In lieu of an abstract, here is a brief excerpt of the content:

The Native Plants Journal 5.1 (2004) 25-26

[Access article in PDF]

Propagation Protocol for Callirhoe Involucrata

Rocky Mountain
Native Plants Company
3780 Silt Mesa Road
Rifle, CO 81650
Vice President | Senior Scientist
Rocky Mountain
Native Plants Company
3780 Silt Mesa Road
Rifle, CO 81650

Malvaceae, seed propagation, scarification, physical dormancy, wine cups, purple poppymallow
USDA NRCS (2002)

Click for larger view
Photo by Dan Tenaglia

Rocky Mountain Native Plants Company (RMNP) is located in Rifle, Colorado. Currently,we are producing more than 2500000 native plants representing approximately 250 different species. RMNP produces and installs native plant materials from a wide range of habitats for restoration projects and for the growing landscaping industry that demands hardy, attractive native plant materials.

One species we grow, Callirhoe involucrata (Torr.& Gray) Gray(Malvaceae), commonly known as wine cups or purple poppymallow, is a striking herbaceous plant that is rapidly gaining popularity in the landscape and horticultural industries. It is also widely used for roadside wildflower plantings and as a reliable, drought-tolerant species for restoration projects because it readily establishes in disturbed areas with droughty soils.

One reason for its recent rise in popularity with landscapers and gardeners is its brightly colored flowers that are produced in profusion throughout the growing season. In southern portions of its range, this species can produce flowers from March to August. Callirhoe involucrata can become a large, semi-erect to sprawling plant, making it suitable for large rock gardens, in mass plantings, or along garden walls and hillsides that utilize its rambling habit. A single plant can be 60 to 90 cm (2 to 3 ft) across, and its height is typically 17 to 55 cm (8 in to 1.5 ft). Leaves are palmate and are covered with fine hairs, which add to the character of the plant. Its numerous flowers are about 3.8 to 6 cm (1.5 to 2.5 in) across. Flowers have 5 satiny petals ranging in color from deep red to magenta or rose pink. Each petal has a splotch of white at the base, which highlights the numerous, pale yellow stamens borne on rose-pink filaments that are fused into a column and surround the stigma. White-flowered forms are also seen in nature. Because this species flowers over a prolonged period, mature fruits can be harvested several times over the summer and fall months. Each schizocarp ripens from green to brown and contains many hard seeds. The small seeds are prominently net veined on each side and have a short beak. Average seed weight is 160200 seeds/kg (72800 seeds/lb), although this can vary by population.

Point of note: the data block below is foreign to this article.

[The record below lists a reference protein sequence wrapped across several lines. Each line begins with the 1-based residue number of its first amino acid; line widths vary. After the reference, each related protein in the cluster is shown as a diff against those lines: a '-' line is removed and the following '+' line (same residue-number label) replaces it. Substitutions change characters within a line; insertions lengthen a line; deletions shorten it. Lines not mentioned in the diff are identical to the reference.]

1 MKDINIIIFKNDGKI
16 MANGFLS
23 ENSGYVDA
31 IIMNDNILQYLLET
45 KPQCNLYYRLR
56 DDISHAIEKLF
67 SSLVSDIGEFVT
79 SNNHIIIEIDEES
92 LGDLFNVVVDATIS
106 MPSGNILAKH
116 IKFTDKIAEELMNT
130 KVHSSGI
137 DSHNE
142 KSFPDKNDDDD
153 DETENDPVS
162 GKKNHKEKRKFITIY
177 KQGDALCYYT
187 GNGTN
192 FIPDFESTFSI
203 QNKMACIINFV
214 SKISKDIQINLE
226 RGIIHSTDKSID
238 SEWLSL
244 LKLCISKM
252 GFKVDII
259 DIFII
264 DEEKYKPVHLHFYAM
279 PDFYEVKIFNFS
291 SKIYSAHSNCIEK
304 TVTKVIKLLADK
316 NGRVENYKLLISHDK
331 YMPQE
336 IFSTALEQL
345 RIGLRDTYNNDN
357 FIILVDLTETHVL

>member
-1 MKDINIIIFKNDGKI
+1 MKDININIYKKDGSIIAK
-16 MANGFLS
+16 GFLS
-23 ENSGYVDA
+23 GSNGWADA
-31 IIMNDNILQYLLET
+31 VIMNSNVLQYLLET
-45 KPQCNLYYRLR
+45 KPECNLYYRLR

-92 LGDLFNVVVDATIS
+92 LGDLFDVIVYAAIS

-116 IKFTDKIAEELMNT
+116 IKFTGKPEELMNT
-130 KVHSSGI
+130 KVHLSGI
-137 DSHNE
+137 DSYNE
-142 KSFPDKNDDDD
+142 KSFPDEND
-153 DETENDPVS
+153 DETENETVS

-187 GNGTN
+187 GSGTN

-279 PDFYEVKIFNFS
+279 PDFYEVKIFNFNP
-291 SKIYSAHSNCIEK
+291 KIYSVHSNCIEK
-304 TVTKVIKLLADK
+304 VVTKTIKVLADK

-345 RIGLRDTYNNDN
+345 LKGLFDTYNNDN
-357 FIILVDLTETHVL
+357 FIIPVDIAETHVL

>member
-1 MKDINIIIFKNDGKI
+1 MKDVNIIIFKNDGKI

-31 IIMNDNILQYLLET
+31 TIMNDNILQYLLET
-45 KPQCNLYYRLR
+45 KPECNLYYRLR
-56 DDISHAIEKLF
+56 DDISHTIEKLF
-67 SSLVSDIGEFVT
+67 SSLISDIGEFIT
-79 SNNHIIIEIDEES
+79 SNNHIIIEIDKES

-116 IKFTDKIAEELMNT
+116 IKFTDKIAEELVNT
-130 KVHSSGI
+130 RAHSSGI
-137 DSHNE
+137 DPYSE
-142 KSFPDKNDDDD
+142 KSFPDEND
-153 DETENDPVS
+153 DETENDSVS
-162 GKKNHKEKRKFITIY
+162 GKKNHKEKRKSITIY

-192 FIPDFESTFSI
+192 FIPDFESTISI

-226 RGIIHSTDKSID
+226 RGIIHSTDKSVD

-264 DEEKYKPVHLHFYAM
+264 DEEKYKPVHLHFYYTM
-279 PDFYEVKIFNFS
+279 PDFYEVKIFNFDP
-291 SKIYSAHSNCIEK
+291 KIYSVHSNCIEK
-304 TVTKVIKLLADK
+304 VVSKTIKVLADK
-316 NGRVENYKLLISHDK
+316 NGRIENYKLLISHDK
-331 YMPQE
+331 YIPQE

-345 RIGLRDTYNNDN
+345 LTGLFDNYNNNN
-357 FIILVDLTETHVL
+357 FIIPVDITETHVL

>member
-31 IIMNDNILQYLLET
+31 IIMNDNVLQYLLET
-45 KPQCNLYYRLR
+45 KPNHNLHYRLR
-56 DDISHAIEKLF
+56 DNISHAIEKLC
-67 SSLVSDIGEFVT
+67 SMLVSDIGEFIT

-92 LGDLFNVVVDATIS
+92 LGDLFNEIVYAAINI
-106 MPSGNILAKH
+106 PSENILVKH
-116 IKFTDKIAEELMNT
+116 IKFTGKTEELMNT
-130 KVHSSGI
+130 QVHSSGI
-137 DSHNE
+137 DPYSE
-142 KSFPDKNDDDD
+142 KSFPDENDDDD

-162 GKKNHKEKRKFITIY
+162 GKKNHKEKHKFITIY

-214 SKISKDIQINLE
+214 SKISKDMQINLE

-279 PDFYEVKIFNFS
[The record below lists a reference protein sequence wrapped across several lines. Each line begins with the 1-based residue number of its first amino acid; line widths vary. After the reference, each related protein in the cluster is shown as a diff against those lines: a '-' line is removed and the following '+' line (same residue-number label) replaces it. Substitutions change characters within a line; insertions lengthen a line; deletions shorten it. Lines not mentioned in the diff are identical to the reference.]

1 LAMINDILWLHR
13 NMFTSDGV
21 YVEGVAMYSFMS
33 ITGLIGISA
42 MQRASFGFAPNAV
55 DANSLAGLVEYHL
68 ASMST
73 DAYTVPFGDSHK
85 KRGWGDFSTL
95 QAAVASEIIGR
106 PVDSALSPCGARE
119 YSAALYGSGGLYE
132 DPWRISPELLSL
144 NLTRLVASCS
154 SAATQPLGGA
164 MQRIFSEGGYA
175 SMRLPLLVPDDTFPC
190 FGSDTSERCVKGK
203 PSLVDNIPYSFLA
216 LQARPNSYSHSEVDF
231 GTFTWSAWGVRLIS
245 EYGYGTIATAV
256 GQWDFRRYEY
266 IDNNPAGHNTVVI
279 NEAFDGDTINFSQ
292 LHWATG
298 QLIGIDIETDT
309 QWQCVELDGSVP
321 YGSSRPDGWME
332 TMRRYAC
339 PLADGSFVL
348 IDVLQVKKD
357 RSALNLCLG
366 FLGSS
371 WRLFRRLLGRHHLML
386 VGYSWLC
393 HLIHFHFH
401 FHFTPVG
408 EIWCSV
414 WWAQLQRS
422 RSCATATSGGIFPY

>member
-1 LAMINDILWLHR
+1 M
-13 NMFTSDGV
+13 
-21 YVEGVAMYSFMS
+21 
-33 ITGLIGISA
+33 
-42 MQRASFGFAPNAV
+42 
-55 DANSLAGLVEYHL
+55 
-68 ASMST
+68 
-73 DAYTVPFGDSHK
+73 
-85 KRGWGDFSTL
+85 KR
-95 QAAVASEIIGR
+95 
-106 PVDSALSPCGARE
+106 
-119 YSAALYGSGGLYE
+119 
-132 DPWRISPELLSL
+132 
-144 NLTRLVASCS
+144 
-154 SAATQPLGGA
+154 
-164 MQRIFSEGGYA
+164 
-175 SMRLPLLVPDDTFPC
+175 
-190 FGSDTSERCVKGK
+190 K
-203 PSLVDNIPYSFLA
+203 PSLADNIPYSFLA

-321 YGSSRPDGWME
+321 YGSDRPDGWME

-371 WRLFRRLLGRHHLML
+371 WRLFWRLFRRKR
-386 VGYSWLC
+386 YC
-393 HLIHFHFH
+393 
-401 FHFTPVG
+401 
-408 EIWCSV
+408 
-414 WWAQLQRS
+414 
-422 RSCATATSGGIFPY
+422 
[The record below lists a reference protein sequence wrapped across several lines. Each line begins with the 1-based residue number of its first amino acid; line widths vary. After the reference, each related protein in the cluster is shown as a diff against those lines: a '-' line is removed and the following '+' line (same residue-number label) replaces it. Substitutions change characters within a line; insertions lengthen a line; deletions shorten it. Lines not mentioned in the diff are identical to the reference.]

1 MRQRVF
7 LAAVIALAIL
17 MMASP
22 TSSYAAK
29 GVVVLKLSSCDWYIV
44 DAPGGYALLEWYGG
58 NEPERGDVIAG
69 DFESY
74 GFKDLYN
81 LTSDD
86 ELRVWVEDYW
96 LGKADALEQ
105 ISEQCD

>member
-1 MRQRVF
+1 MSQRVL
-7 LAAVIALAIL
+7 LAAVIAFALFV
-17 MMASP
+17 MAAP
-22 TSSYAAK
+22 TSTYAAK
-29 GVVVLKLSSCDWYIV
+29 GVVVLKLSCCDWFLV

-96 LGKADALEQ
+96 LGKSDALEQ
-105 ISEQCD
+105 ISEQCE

Two botanical varieties are currently recognized. Callirhoe involucrata var. involucrata (Torr. & Gray) Gray is found throughout Wyoming, North Dakota, and Minnesota south to northern Mexico in the western and central US as well as Michigan, Pennsylvania, and Virginia. Callirhoe involucrata var. lineariloba (Torr. & Gray) Gray is found in the southwestern and southern Great Plains states and throughout Texas.

Seed Propagation

Seeds have physical dormancy and should be scarified prior to planting. At RMNP, we use a hot-water scarification treatment. Using wet heat is an effective method for many small-seeded species with hard impermeable seed coats as it provides a rapid, uniform treatment, and results of the treatment can easily be seen within a few hours. Thickness of the seed coat may vary somewhat among sources, so it is a good idea to dissect a few seeds and examine the thickness of seed coats from each lot to help determine duration of the wet-heat treatment. [End Page 25]

Seeds are added to boiling water for only 5 to 10 s and then immediately transferred to a vat of cold water, which allows them to quickly cool and prevents embryo damage. The seeds imbibe in the cool water for 1 d and are ready for sowing without further treatment. We direct sow seeds to individual Ray Leach 164-ml (10-in3) containers and lightly cover...


Additional Information

Print ISSN
pp. 25-26
Launched on MUSE
Open Access
Back To Top

This website uses cookies to ensure you get the best experience on our website. Without cookies your experience may not be seamless.